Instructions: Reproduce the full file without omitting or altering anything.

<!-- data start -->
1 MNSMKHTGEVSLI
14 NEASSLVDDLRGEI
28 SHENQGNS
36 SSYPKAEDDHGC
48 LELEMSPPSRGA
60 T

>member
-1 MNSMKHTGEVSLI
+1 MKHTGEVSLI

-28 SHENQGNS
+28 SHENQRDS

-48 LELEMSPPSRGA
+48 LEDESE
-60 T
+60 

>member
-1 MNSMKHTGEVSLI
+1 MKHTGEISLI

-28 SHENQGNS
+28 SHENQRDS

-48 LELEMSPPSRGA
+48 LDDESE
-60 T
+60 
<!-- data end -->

1 MNSMKHTGEVSLI
14 NEASSLVDDLRGEI
28 SHENQGNS
36 SSYPKAEDDHGC
48 LELEMSPPSRGA
60 T

>member
-1 MNSMKHTGEVSLI
+1 MKHTGEVSLI

-28 SHENQGNS
+28 SHENQRDS

-48 LELEMSPPSRGA
+48 LEDESE
-60 T
+60 

>member
-1 MNSMKHTGEVSLI
+1 MKHTGEISLI

-28 SHENQGNS
+28 SHENQRDS

-48 LELEMSPPSRGA
+48 LDDESE
-60 T
+60 